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Privacy policies: An introduction
Privacy policies are consumer-facing documents. They are typically written in plain language and free of legal jargon. It is important for privacy policies to be made easily accessible, for instance, in a website’s footer.
Here’s what 1Password’s Introduction looks like:
We use your data solely to provide you with Services in which you enroll and to provide you an enhanced user experience when you visit our Website. Our business is providing 1Password products and Services to you, the customer. We have no desire or interest to use or transfer the limited data we acquire for any other purposes.
Data collection & usage
Transparency and detail is key here. Your policy should detail all the types of personal data you gather, such as names, email addresses, browsing habits, IP addresses, and any other user-specific information. You should also explain how the different data is used by your company or service.
For example, if you use Rollbar for error monitoring, you might explain how the user’s IP address, operating system, and device make and model are collected, and how that information may be used to debug errors in the system to provide a better user experience.
Here’s an excerpt of 1Password’s description of the data it collects:
Secure Data are the data that we are not capable of decrypting under any circumstance. It includes all information stored within vaults in 1Password accounts. These data are encrypted using secure cryptographic keys that exist only in the possession and under the control of our customers. We have no way of accessing or providing decrypted Secure Data, and we never receive copies of unencrypted Secure Data.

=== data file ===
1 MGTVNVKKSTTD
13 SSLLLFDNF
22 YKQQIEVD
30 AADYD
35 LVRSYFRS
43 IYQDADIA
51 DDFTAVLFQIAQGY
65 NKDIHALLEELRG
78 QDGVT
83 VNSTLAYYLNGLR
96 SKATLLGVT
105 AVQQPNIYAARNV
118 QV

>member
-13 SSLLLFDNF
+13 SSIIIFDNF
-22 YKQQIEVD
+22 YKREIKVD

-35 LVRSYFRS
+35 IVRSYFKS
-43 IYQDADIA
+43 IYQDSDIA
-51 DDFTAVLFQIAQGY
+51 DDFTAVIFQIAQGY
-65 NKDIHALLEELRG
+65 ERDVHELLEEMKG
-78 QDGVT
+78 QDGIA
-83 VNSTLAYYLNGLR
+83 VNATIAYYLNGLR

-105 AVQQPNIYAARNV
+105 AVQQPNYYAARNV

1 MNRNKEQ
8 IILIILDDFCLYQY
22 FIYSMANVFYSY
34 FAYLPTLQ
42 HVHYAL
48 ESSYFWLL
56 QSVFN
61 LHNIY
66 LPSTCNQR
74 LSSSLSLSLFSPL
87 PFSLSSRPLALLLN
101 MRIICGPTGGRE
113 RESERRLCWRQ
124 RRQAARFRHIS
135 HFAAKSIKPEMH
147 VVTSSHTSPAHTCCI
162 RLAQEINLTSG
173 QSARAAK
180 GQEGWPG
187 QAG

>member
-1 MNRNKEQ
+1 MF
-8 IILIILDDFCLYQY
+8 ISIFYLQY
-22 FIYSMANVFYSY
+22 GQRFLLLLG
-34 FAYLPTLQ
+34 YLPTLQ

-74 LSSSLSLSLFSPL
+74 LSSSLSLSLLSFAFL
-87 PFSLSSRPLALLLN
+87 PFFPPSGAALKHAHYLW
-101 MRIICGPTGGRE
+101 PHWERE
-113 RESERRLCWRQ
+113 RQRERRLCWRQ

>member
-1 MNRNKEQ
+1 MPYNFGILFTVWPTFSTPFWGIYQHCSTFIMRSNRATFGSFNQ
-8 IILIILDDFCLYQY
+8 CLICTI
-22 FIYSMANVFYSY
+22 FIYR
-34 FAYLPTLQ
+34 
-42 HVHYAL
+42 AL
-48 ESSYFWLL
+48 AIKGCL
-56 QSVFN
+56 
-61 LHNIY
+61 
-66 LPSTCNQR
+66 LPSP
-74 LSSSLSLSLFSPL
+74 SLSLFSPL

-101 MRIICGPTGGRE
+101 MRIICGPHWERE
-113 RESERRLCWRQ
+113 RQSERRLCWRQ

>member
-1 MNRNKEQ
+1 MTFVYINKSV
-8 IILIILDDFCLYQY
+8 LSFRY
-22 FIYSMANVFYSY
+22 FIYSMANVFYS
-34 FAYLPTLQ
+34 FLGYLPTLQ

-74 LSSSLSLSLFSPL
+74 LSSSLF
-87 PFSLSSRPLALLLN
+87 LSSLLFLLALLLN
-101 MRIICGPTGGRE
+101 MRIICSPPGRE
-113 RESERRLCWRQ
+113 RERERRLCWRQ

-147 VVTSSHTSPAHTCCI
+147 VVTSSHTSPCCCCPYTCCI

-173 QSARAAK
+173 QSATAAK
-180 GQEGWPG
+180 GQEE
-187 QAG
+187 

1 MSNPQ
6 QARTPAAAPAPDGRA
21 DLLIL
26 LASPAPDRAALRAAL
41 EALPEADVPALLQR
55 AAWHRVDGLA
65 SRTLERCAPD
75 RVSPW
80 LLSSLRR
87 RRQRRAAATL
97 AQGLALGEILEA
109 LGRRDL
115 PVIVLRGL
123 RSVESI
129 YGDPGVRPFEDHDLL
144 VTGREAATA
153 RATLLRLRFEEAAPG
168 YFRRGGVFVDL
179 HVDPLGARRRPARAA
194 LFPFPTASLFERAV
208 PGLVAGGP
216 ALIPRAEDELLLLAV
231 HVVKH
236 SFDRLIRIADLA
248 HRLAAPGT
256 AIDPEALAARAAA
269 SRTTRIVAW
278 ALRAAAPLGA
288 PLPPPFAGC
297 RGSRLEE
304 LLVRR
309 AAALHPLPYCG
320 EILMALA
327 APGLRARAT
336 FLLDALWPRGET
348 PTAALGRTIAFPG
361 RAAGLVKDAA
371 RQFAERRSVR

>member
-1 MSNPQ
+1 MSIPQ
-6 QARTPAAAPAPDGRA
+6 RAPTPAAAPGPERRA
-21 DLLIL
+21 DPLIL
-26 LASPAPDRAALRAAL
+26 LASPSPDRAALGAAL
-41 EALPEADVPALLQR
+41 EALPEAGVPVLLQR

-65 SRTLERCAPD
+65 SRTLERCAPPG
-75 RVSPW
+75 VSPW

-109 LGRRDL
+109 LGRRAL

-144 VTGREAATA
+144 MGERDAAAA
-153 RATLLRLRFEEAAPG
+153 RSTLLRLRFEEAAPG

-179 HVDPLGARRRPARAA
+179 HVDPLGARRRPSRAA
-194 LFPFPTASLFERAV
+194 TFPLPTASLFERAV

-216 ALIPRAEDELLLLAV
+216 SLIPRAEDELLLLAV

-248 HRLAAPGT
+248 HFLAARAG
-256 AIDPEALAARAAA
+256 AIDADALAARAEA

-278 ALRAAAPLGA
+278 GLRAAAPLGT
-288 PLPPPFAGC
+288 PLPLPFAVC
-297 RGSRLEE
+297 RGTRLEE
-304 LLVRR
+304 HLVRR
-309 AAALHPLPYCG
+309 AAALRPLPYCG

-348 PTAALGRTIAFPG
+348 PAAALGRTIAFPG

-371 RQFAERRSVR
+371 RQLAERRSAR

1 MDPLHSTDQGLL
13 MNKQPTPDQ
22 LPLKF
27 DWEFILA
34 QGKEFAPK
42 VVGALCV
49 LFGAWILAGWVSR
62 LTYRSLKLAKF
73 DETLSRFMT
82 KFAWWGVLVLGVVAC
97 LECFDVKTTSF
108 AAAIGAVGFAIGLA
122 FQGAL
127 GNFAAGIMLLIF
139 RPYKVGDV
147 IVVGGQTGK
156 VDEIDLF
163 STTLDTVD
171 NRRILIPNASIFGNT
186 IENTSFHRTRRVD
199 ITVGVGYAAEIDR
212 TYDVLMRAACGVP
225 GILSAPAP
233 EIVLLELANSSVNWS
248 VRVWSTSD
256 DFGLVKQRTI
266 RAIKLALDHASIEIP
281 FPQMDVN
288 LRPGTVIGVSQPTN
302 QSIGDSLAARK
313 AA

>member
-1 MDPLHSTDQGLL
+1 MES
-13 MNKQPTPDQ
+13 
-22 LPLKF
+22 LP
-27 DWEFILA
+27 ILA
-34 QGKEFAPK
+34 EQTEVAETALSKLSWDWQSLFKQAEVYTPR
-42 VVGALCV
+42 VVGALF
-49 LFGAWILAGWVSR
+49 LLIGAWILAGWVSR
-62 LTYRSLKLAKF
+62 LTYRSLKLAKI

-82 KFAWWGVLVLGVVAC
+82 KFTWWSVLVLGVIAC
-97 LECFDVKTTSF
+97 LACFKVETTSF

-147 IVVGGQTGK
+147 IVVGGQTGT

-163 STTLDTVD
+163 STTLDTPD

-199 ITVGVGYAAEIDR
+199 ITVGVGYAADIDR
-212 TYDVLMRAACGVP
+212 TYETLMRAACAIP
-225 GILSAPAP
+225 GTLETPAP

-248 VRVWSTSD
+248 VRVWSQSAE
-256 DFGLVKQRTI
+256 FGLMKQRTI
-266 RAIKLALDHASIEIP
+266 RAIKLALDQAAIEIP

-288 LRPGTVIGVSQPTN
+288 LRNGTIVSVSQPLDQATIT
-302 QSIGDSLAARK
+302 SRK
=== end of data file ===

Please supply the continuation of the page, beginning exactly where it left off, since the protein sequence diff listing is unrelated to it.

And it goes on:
We inevitably acquire Service Data about your usage of 1Password, your account, and your payments through operating our services. Service Data are kept confidential. It is visible to our staff and includes, but is not limited to, server logs, billing information, client IP addresses, number of vaults and number of items in vaults, company or family name, and email addresses.
As long as you are using our services, we retain the right to hold and use Service Data to provide our services, troubleshoot problems, analyze the performance and demands on our services, and to provide our payment processors with the information they need to process payments.
These days, it is not uncommon for user data to be shared with third parties. This may be to offer a critical service like credit card information to a payment processor. But this may also be for non-critical functionality, like serving targeted advertisements.
Users in California and the EU have the right to not have their data shared for purposes non-critical to the core offering of a company or service. Depending on the size of your company and where your users are located, failure to comply with this may grant the consumer the right to sue your company for user data violations.
Here’s an excerpt from 1Password’s policy: